At the start of her career, she says, “it was difficult to convince providers about the benefits of embedding pharmacists in their clinics.”

But the clear value of embedded pharmacists quickly drove a change of opinion.

  • Kristi shares how “when pharmacists assist patients in between visits, they can help intervene to support optimal outcomes – and help all members of the care team work at the top of their license.”

Such outcomes depend on proactively reaching out to patients. In Kristi’s network, “when a patient is new to specialty therapy, a pharmacist will do monthly calls for the first three months. Then, if the patient is stable, outreach can happen up to every six months.”

But extending the time between outreach doesn’t leave patients without a resource. “Anytime patients need a refill,” says Kristi,” an ambulatory medication access coordinator reaches out to answer patients’ questions and, as necessary, brings the pharmacist back into the loop.”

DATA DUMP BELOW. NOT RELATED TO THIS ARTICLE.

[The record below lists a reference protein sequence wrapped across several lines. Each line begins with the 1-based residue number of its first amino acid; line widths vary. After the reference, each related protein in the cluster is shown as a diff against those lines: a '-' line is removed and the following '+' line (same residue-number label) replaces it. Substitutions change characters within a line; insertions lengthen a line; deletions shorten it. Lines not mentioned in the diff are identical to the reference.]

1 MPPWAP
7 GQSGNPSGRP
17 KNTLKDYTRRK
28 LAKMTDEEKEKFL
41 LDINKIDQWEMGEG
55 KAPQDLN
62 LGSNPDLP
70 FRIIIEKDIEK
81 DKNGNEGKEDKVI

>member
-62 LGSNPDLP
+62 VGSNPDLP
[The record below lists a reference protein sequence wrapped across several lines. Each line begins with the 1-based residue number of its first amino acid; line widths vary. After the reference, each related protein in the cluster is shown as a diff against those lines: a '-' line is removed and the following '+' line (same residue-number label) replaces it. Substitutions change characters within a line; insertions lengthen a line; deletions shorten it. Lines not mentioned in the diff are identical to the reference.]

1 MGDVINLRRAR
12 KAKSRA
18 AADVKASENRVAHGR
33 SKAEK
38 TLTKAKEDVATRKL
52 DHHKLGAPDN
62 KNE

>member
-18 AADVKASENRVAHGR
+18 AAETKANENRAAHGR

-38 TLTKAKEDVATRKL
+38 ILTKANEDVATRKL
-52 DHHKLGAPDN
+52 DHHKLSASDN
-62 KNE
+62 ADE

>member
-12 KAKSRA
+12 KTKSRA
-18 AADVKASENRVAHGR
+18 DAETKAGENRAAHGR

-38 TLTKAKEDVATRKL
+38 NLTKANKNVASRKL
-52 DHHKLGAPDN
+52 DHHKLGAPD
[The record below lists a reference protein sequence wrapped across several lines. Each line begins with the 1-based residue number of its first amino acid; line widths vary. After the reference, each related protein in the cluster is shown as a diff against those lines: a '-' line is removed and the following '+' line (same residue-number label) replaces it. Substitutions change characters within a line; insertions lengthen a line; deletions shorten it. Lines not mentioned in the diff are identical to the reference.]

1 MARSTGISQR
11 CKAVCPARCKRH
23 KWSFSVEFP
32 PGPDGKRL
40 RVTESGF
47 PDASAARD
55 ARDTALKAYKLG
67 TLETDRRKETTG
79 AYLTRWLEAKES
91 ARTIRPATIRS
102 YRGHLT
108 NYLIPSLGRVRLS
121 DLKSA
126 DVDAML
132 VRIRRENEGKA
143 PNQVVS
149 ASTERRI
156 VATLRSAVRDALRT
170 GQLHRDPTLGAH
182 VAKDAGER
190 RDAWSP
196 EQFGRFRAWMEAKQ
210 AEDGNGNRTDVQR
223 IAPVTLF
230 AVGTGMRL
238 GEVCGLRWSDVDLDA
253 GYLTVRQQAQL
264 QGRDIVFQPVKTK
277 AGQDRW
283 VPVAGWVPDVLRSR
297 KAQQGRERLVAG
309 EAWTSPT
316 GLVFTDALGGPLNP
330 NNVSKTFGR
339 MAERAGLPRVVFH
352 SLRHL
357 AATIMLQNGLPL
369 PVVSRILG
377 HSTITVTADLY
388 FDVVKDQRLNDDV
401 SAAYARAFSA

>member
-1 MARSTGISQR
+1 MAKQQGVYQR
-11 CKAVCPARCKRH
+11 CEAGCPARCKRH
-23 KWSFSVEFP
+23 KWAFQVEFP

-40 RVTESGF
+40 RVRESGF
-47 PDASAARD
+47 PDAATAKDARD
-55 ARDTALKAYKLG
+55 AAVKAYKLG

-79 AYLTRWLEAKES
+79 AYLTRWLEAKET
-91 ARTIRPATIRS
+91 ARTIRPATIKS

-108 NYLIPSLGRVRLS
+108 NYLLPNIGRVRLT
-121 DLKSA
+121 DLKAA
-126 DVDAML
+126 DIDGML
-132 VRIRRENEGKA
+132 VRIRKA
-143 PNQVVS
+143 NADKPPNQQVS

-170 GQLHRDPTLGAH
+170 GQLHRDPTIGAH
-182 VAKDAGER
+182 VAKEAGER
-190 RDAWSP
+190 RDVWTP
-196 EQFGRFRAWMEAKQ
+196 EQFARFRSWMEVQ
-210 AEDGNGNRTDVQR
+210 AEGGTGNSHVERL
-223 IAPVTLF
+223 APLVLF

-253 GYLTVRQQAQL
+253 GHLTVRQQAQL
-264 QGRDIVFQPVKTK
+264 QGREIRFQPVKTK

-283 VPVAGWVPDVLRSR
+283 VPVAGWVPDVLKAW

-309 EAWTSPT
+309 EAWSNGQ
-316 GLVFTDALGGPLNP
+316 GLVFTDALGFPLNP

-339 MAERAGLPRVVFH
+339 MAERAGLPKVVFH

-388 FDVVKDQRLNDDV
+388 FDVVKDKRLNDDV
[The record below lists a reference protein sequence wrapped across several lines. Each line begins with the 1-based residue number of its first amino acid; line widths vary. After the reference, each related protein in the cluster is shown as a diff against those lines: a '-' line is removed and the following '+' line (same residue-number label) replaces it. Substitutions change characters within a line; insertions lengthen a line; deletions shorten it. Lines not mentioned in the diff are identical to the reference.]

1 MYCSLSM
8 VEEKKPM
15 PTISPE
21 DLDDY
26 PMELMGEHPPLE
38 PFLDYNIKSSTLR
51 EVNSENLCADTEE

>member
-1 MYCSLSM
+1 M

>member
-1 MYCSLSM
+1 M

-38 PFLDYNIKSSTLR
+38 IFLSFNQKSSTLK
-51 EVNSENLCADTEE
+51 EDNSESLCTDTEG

The impact of this outreach is clear: patients access the right medication at the right time – at the right dose, in the right cadence – without intolerable side effects.

As always, tracking performance is important. But, as Kristi notes, “there aren’t many standards for specialty clinical KPIs like there are for fields such as primary care.”

That lack of standardization, however, offers room for innovation.

“There are validated tools like the PROMIS 10 and the RAPID3 that we can use in some of our rheumatology patients,” Kristi explains, “and PROMIS 10 can be used across multiple disease states.